Published: Aug 26, 2010 11:30 PM EDT
Updated: Aug 26, 2010 7:07 PM EDT

PORT CHARLOTTE, Fla. - First-time home buyers are taking advantage of what seem like killer deals; but they include terms like pre-foreclosure and short sale.  So what does it all mean?  One Southwest Florida woman found out the hard way and is now out more than $4,000.

Barbara Sparrowgrove had a little cash and big goal: buy a home for her son.  She found what she thought was the perfect home through a web site.

"They didn't call it a short sale, it was listed as a pre-foreclosure so I didn't understand all that it meant, all that it entailed," Barbara tells WINK.

That pre-foreclosure was another way of saying short sale.  That's when the owners are in danger of going into foreclosure and try to sell the home first.  The problem, though, is the bank that holds the loan, has to sign off on the sale.

"I put earnest money down on February 2nd and every month we signed extensions, for one reason or another, their reason, or mostly the bank's reasons, or they wanted more information from either myself, or proof of money or they needed something from the seller.  It was crazy," Barbara recalls.

Six-and-a-half months after the homeowners agreed to Barbara's $42,000 cash bid, the bank rejected the deal and asked for $65,000.

"I have no idea where that number came from," Barbara says.

We spoke to the realtor who's based out of Orlando and she told us that she also has no idea where that number came from.  And when she notified the bank that it was way too high for the market, she says the bank wouldn't listen.

After nearly 7 months of waiting, Barbara has walked away without the home.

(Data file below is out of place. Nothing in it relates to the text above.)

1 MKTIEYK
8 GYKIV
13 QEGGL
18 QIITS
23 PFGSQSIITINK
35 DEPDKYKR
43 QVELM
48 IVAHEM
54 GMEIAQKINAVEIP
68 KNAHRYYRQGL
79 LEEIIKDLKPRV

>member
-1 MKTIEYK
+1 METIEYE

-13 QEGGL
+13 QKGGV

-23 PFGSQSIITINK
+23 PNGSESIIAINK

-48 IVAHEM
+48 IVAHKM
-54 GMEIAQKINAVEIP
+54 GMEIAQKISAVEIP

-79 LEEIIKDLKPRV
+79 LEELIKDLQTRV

"I don't need that headache.  My money is just as good as anybody else's," she says.

Barbara's son would have been a first-time home buyer, but because the deal took so long to fall through, there's not enough time to qualify for the first time home buyer credit.  The Sparrowgroves also paid $70 to get the lawn mowed twice.

We contacted the bank, Bank of America, to ask what happened.  This is BOA's full response:


"We had multiple requests for a short sale on this property.  Originally, the interested buyer was listed as "Florida Realty Rescue".  We working on processing the short sale when on June 1, we were notified that they were no longer interested in the property.

On June 18, another short sale offer was place in Ms. Sparrowgrove's name.  Since the initial appraisal was completed on March 15, we had to complete another broker price opinion which came in higher than the original appraisal which influenced our counteroffer back at $65,000. Today, we spoke to the agent and explained that the value of the home came in much higher than the original valuation earlier in the year.  If Ms. Sparrowgrove's [sic] is still interested in purchasing the property, we asked the real estate agent to supply us with comps so we can dispute the current valuation of the property."

We spoke to Barbara again after this statement and she told us she has moved on completely and is looking at other properties.